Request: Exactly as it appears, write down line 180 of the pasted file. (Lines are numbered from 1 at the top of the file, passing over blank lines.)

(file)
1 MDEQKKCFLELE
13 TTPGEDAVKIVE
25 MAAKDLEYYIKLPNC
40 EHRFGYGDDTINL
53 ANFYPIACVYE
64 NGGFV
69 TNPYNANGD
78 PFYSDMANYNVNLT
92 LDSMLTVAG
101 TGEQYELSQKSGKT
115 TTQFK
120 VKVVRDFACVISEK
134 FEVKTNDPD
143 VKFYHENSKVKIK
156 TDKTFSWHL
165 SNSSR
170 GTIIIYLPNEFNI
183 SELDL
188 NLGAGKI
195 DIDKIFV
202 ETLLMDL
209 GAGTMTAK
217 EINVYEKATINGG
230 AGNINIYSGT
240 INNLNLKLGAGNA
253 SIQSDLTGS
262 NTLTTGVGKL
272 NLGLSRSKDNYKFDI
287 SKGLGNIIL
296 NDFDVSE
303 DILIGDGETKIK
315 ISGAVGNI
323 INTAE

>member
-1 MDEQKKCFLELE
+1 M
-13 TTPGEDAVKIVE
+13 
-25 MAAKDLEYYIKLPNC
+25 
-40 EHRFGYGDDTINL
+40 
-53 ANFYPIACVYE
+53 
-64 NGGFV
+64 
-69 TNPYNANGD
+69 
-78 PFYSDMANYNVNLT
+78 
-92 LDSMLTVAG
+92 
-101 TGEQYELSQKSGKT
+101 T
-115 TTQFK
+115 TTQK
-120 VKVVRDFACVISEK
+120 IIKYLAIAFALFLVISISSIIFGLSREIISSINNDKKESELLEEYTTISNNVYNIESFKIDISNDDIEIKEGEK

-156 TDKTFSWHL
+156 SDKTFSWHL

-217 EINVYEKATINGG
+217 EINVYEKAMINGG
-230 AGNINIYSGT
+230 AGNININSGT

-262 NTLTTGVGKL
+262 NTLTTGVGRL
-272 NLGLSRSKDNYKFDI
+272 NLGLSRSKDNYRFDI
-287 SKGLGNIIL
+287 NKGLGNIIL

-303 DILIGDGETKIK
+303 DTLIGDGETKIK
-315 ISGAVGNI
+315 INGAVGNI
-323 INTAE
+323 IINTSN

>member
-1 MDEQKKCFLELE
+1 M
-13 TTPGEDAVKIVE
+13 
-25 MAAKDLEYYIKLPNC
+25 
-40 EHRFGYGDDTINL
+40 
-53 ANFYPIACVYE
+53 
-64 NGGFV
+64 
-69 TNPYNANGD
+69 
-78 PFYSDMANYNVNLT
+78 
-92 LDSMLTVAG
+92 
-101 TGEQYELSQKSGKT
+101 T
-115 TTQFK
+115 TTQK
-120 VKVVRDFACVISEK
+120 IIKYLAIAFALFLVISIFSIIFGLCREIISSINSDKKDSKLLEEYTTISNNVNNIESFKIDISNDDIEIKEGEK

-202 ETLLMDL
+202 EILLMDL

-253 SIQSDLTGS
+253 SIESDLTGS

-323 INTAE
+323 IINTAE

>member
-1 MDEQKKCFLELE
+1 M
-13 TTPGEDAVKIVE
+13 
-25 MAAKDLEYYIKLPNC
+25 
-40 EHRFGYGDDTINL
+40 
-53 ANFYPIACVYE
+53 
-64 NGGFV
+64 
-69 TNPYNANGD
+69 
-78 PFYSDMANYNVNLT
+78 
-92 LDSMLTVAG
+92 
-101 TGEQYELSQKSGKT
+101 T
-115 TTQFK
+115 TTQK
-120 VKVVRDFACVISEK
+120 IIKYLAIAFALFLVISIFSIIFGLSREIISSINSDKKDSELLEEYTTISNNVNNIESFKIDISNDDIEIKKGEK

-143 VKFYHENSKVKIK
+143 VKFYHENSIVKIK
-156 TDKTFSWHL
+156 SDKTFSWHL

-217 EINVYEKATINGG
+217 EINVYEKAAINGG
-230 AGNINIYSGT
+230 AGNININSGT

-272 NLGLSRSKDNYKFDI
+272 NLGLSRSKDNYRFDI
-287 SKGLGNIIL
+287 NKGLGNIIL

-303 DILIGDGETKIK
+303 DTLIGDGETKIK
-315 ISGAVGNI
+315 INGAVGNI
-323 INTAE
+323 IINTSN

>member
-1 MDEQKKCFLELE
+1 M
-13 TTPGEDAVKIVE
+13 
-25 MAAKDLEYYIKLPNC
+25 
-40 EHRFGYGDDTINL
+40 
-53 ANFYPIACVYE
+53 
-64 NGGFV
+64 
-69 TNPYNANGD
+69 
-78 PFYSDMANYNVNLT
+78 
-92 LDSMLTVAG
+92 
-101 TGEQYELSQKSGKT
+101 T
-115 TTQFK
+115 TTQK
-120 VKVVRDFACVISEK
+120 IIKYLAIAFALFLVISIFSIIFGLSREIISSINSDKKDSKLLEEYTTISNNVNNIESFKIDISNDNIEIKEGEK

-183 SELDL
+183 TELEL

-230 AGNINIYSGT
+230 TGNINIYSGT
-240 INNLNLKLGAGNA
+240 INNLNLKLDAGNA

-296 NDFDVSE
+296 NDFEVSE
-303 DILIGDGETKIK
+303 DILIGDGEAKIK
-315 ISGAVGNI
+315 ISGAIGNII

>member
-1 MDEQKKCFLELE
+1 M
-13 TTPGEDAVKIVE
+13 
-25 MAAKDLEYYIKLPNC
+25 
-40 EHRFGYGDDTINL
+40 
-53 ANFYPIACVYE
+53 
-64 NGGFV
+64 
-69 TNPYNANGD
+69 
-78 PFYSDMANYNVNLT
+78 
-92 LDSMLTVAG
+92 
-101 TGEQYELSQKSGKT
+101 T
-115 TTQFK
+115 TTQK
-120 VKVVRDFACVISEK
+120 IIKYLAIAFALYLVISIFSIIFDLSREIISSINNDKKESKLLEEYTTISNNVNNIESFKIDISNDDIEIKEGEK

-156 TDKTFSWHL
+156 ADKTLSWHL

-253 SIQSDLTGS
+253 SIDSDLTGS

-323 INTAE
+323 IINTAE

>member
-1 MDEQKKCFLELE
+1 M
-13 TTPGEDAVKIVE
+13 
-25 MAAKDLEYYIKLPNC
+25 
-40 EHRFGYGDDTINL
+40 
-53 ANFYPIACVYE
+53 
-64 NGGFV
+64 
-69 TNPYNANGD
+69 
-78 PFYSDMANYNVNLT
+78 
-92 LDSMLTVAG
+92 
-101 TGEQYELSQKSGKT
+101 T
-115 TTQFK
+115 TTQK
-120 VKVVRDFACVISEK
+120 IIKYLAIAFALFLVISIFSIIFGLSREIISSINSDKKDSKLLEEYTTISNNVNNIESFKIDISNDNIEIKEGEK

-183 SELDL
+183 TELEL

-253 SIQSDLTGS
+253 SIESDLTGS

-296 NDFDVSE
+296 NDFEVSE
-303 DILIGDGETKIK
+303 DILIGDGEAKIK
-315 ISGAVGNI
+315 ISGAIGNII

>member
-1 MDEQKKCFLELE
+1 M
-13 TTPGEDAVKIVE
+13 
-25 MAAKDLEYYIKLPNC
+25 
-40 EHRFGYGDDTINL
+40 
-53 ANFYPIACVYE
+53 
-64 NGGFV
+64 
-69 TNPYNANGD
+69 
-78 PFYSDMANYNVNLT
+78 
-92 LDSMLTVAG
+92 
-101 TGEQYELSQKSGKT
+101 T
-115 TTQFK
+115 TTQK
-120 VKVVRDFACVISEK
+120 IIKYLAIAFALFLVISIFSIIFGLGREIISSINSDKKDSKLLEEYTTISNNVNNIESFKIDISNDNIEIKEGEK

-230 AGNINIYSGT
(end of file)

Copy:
-240 INNLNLKLGAGNA